A few weeks ago I had a little blog chat with Phil Whittall about consumerism. I claimed that consumerism existed in Solomon’s day, and Phil’s response was this:
But Solomon certainly didn’t live in a society where consumerism was the norm. You have a rich elite, with Solomon the richest of them all. His riches were in part God’s favour and in part his oppression of the poor.
I agree, consumerism wasn’t normality in Israel at that time and, as Phil pointed out, Solomon was in the consumerist rich elite as a result of God’s favour and also his oppression of the poor.
A thought struck me this morning though. There really is no difference between Solomon and us. For Solomon he was in the rich elite and the poor he oppressed in order to stay there lived in the same city as him, his servants were physically there to serve him.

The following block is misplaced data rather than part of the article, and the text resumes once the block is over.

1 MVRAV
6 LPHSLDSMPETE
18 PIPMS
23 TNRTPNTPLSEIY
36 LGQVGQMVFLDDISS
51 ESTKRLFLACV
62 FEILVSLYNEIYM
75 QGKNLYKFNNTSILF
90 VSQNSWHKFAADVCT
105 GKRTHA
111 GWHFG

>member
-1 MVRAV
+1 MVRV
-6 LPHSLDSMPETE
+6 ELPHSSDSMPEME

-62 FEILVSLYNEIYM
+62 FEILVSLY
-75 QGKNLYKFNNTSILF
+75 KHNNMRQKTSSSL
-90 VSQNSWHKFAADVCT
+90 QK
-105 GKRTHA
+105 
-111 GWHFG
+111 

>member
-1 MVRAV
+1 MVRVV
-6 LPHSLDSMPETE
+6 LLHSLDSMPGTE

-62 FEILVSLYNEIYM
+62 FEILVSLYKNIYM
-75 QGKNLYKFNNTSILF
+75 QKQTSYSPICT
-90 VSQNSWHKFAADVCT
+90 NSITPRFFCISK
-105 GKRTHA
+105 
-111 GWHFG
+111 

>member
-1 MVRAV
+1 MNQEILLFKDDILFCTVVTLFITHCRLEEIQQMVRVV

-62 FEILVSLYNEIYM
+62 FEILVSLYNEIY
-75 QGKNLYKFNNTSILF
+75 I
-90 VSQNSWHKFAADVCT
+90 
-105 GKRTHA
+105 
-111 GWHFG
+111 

Today we are the rich elite but our servants are in a different country from us. Through technological advances, virtually everything now happens on a global scale, including oppression. The only difference is that now our servants live in different countries and we don’t ever have to see them, they just make our stuff and send it to us.
If consumerism is more prominent now that it has been in the past (and this is hard to argue with), then it seems to me that one of the major causes is likely to be this disconnection from our servants who enable us to consume.